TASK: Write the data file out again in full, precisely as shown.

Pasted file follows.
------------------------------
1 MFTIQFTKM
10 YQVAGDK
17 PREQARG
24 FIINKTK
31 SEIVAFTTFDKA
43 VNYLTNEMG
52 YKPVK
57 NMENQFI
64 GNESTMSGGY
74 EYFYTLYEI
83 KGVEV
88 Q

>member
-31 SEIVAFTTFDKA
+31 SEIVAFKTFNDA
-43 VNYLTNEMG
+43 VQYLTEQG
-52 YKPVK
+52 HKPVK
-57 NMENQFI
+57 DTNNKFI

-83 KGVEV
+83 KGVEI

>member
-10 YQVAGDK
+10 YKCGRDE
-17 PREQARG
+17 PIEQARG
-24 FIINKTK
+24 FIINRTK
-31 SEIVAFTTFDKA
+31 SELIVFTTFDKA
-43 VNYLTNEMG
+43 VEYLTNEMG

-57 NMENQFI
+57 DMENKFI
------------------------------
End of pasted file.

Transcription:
1 MFTIQFTKM
10 YQVAGDK
17 PREQARG
24 FIINKTK
31 SEIVAFTTFDKA
43 VNYLTNEMG
52 YKPVK
57 NMENQFI
64 GNESTMSGGY
74 EYFYTLYEI
83 KGVEV
88 Q

>member
-31 SEIVAFTTFDKA
+31 SEIVAFKTFNDA
-43 VNYLTNEMG
+43 VQYLTEQG
-52 YKPVK
+52 HKPVK
-57 NMENQFI
+57 DTNNKFI

-83 KGVEV
+83 KGVEI

>member
-10 YQVAGDK
+10 YKCGRDE
-17 PREQARG
+17 PIEQARG
-24 FIINKTK
+24 FIINRTK
-31 SEIVAFTTFDKA
+31 SELIVFTTFDKA
-43 VNYLTNEMG
+43 VEYLTNEMG

-57 NMENQFI
+57 DMENKFI